The new Music app was the first of it. If you have a force-press phone, it contains an advertisement for the Apple Music service that cannot be removed and sits there day after day asking you to join up. Every time you upgrade and re-start music for the first time, it shoots an advert at you on top of the one on the force-press menu.

Hell since iOS 8, most of the time when you open a store in an Apple OS, even if you are clicking on a link from an upgrade notification, it takes you to the promotional screen first, then you have to purposely switch back to the upgrades tab. It’s getting a bit ridiculous if you ask me.


It is already the trend. iTunes has alway been bent to try to sell things while I’m trying to use my computer on a daily bases. And on iOS I think it was about a year ago that App Store started defaulting back to the Featured screen, instead of staying on the Updates where I left it. They thought I wouldn’t notice that I see ads now when I update my apps. I did notice, and it bothers me every time.

Previously: Push Notifications to Send Promotions.

Update (2015-12-12): Nick Heer:

Interstitial advertising is obnoxious, and Apple is already too keen on self-promotion in iOS for my liking — you can’t hide the Watch app if you don’t own an Apple Watch, for example.

Update (2015-12-14): Nick Mediati:

Although it’d be easy to dismiss the ad as a hoax—after all, it seems so...un-Apple—other iOS users have confirmed the existence of the popup, both on Twitter and in 9to5Mac’s comments section.

A Macworld commenter says that the pop-up even appeared on an iPhone 6.

John Gruber:

Very strange decision on Apple’s part to do this. It’s uncouth.

Update (2015-12-16): Thom Holwerda:

I got the ad as well, but on my iPhone 6S, which makes even less sense. This is just sleazy and scummy.

Update (2018-03-09): scott:

Apple News spamming my device. This is a full screen pop-up ad in Apple News that forces me to interact with it before I can get to the app.

The only options are ‘sign me up’ or ‘not now’, meaning Apple is going to continue spamming me.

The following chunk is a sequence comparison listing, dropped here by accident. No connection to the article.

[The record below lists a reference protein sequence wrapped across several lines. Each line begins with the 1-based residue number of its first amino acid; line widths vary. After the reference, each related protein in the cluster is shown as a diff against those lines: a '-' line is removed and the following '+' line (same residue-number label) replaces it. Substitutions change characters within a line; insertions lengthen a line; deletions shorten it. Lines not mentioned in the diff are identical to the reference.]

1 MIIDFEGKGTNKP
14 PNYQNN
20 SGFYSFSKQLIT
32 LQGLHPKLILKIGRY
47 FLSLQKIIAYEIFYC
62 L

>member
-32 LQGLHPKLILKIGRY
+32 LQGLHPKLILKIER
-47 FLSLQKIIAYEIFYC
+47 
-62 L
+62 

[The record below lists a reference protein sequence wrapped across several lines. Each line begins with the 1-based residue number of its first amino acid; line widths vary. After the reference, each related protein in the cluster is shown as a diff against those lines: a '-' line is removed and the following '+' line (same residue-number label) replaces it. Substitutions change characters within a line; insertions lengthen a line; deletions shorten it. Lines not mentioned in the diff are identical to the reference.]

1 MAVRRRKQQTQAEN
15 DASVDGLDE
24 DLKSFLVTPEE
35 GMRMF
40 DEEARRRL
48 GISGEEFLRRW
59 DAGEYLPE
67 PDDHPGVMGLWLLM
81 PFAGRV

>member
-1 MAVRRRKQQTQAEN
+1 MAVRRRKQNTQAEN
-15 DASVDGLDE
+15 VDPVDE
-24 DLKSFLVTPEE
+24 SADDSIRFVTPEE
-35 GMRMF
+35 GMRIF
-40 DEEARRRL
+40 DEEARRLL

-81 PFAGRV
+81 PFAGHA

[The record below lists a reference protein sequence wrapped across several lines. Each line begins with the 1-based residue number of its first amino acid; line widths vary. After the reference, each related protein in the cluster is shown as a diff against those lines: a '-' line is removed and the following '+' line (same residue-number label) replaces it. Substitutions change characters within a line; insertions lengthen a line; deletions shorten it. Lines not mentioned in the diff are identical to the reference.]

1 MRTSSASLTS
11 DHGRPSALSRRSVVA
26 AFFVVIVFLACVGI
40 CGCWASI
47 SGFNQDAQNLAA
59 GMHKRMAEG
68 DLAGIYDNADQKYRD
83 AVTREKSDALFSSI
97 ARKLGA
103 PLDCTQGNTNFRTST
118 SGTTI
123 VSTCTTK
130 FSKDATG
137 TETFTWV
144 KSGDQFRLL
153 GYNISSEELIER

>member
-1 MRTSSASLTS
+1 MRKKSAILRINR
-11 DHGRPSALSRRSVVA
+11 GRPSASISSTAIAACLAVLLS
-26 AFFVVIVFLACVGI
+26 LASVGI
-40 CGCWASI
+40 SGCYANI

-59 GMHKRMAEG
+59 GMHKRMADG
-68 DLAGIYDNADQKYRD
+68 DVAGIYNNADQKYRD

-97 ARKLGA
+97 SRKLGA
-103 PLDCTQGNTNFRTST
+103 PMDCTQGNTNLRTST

Update (2018-04-14): Joe Baumgartner:

Looks like Apple is advertising via notifications similar to third parties.

Update (2018-06-25): Damien Petrilli:

This is the obnoxious part of Apple I can’t stand. I don’t want to use your service Apple, stop showing it to me everywhere.

Update (2019-02-18): Renaud Lienhart:

This the experience of launching nowadays: a full-screen, non-dismissible loading modal, followed by a broken marketing upsell.

Appalling 😒

Humble Object Pattern in Swift

Alexei Kuznetsov (comments):

The outside world can just tell [the view controller] to show some data and doesn’t have to know about the UIKit-specific details of presenting it. All labels, text fields, and image views are encapsulated inside a view controller, and only strings and images are exposed.

What’s left in the view controller is a simple mapping of values it receives from the outside to the UI elements of the view it controls. The view controller becomes very humble.

See also: The Clean Architecture:

The overriding rule that makes this architecture work is The Dependency Rule. This rule says that source code dependencies can only point inwards. Nothing in an inner circle can know anything at all about something in an outer circle. In particular, the name of something declared in an outer circle must not be mentioned by the code in the an inner circle. That includes, functions, classes. variables, or any other named software entity.

By the same token, data formats used in an outer circle should not be used by an inner circle, especially if those formats are generate by a framework in an outer circle. We don’t want anything in an outer circle to impact the inner circles.

Previously: Making a Mockery with Mock Objects.